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Justice News

Department of Justice
U.S. Attorney’s Office
District of New Hampshire

FOR IMMEDIATE RELEASE
Thursday, July 7, 2022

Former Maine Woman Sentenced to 48 Months for Stealing Over $500,000 from New Hampshire Company

            CONCORD - Jessica Pechtel, 35, now of Andover, Massachusetts and formerly of Springvale, Maine, was sentenced to 48 months in federal prison today for embezzling over a half million dollars, United States Attorney Jane E. Young announced.

             According to court documents and statements made in court, Pechtel was the office manager for a company in Somersworth, New Hampshire.  In that role, she had full access to the company’s finances, including its accounting records, bank accounts, and company credit card. 

            Pechtel used her access to the company’s finances to make unauthorized purchases and transfers of funds to accounts that she controlled.  Pechtel engaged in a multifaceted scheme for at least a year and a half to steal the funds.  First, she transferred funds from the company’s bank accounts to her own accounts.  Additionally, she used the company’s credit card to make unauthorized purchases from retailers such as Amazon or make payments via the online payment transfer system Venmo.  Pechtel also drafted 17 unauthorized checks payable to herself that were drawn on the company’s bank account.  And lastly, she stole almost $44,000 in COVID-19 relief funds that were intended for the company. 

            Pechtel also took steps to conceal her embezzlement.  For example, she created and controlled a PayPal account in the name of one of her coworkers to transfer funds.  Additionally, she manipulated the company’s accounting records to make her fraudulent transfers appear like payments to legitimate vendors.

            Overall, Pechtel fraudulently obtained at least $587,219 from her employer.  Those funds were used for various personal expenses such as Amazon purchases and the purchase of a boat.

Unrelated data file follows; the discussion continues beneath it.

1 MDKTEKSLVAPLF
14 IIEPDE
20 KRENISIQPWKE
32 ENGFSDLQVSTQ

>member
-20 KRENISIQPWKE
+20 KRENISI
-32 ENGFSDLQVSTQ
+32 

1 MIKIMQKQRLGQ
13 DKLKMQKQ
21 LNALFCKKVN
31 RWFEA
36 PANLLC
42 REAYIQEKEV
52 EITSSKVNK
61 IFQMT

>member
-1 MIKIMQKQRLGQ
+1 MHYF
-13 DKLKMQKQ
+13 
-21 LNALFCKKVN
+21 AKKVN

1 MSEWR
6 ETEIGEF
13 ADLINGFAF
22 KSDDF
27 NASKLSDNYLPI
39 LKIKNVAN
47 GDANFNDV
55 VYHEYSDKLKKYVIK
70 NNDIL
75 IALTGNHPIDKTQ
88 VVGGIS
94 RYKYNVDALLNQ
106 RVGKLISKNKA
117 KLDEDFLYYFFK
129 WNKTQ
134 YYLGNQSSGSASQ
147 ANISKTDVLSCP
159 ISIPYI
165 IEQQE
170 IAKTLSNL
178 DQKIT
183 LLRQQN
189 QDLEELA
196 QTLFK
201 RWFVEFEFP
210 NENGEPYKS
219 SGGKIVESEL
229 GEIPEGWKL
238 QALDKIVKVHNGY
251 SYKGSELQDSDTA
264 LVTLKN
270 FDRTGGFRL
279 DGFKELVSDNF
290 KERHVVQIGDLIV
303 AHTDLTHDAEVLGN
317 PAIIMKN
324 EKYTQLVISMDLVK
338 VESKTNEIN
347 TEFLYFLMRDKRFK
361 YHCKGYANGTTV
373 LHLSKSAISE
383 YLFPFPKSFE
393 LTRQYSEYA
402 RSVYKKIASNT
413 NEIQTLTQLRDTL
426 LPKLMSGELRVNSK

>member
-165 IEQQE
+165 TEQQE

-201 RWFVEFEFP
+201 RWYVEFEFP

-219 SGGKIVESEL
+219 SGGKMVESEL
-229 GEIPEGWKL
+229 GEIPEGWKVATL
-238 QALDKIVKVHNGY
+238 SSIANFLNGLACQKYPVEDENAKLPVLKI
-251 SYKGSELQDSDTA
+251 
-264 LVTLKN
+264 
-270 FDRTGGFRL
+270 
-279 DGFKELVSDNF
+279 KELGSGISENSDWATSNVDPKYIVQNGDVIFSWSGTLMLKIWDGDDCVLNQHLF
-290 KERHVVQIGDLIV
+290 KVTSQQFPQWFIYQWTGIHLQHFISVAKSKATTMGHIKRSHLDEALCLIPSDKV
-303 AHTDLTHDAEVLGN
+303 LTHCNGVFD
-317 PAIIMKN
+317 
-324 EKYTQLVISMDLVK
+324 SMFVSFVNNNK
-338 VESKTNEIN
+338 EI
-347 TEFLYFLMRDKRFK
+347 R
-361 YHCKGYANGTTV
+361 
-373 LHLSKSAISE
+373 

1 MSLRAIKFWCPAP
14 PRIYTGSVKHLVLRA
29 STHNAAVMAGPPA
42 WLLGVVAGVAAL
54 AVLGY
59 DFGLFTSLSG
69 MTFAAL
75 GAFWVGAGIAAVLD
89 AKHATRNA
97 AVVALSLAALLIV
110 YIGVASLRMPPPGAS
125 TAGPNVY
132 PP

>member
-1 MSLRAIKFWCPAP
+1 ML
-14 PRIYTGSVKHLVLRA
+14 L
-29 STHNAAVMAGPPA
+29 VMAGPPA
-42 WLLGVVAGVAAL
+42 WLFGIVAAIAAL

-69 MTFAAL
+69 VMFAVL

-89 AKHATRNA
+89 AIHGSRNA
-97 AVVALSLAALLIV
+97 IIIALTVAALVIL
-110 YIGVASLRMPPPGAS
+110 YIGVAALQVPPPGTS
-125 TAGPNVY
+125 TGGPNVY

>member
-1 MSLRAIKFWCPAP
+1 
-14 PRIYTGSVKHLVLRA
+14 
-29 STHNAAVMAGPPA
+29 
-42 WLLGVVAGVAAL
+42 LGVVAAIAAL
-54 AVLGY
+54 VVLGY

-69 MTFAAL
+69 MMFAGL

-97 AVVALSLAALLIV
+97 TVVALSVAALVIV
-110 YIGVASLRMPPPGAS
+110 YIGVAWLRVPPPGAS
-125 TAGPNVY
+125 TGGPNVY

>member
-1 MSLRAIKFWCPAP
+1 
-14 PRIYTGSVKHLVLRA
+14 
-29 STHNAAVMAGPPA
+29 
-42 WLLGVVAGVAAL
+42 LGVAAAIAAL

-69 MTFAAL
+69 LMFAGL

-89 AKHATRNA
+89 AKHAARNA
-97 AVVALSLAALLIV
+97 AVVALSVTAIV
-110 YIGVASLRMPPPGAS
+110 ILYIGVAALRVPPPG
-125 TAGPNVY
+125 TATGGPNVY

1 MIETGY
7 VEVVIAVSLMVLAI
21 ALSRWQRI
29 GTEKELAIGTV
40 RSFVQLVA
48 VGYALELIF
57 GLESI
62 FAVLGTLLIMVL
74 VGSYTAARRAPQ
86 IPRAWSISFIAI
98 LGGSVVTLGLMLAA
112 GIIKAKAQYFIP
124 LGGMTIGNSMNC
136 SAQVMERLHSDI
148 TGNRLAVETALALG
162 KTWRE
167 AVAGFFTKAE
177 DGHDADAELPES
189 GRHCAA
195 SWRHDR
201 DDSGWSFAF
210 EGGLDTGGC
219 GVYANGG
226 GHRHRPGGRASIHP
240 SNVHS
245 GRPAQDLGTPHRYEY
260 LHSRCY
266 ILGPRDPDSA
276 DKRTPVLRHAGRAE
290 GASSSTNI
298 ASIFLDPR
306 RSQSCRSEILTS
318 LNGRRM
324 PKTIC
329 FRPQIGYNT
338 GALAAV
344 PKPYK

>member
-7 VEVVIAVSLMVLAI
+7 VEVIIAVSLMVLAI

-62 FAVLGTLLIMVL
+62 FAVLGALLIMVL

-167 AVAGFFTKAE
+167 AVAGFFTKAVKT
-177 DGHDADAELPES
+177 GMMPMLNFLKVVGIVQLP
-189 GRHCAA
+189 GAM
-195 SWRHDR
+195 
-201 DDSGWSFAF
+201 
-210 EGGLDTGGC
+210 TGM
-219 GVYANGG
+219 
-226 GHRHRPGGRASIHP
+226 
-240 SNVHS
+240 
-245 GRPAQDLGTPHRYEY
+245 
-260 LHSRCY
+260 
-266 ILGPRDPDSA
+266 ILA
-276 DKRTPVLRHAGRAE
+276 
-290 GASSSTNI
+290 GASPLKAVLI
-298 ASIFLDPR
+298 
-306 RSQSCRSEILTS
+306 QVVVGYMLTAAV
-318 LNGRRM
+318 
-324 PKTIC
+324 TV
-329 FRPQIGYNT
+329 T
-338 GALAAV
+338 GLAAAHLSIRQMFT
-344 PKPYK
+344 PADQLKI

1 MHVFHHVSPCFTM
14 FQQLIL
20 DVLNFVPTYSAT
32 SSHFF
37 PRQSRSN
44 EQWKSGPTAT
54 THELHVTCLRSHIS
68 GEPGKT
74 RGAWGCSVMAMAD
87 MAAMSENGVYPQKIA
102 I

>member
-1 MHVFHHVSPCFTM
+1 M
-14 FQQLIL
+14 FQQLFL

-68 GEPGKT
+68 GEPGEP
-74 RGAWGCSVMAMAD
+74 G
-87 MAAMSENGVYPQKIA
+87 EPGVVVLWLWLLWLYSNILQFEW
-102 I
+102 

Pechtel previously pleaded guilty to one count of Wire Fraud, in violation of 18 U.S.C. §1343, on March 23, 2022.

            “The defendant brazenly stole from her trusted employer’s funds, including COVID-19 relief funds the company received to help it through the pandemic,” said U.S. Attorney Young.  “In a sophisticated effort to cover her crimes, she manipulated the company’s record keeping.  The repeated cunning that the defendant employed allowed her to steal more than a half-million dollars.  Those convicted of violating the trust of others for personal profit will not be tolerated and will be prosecuted to the fullest extent of the law.” 

            “The U.S. Secret Service is committed to investigating complex fraud schemes that significantly damage the financial stability of small business owners in New Hampshire,” stated Timothy Benitez, Resident Agent in Charge of the U.S. Secret Service.  “The outcome is a direct result of the coordination between local law enforcement participating on the Secret Service New England Cyber Fraud Task Force.”

            This matter was investigated by the United States Secret Service, the Somersworth Police Department and the Nashua Police Department.  The case is being prosecuted by Assistant U.S. Attorney Matthew Hunter and Special Assistant U.S. Attorney Alexander S. Chen.

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            On May 17, 2021, the Attorney General established the COVID-19 Fraud Enforcement Task Force to marshal the resources of the Department of Justice in partnership with agencies across government to enhance efforts to combat and prevent pandemic-related fraud. The Task Force bolsters efforts to investigate and prosecute the most culpable domestic and international criminal actors and assists agencies tasked with administering relief programs to prevent fraud by, among other methods, augmenting and incorporating existing coordination mechanisms, identifying resources and techniques to uncover fraudulent actors and their schemes, and sharing and harnessing information and insights gained from prior enforcement efforts. For more information on the Department’s response to the pandemic, please visit https://www.justice.gov/coronavirus.

            Anyone with information about allegations of attempted fraud involving COVID-19 can report it by calling the Department of Justice’s National Center for Disaster Fraud (NCDF) Hotline at 866-720-5721 or via the NCDF Web Complaint Form at: https://www.justice.gov/disaster-fraud/ncdf-disaster-complaint-form.

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Topic(s): 
Coronavirus
Financial Fraud
Component(s): 
Press Release Number: 
22-078
Updated July 7, 2022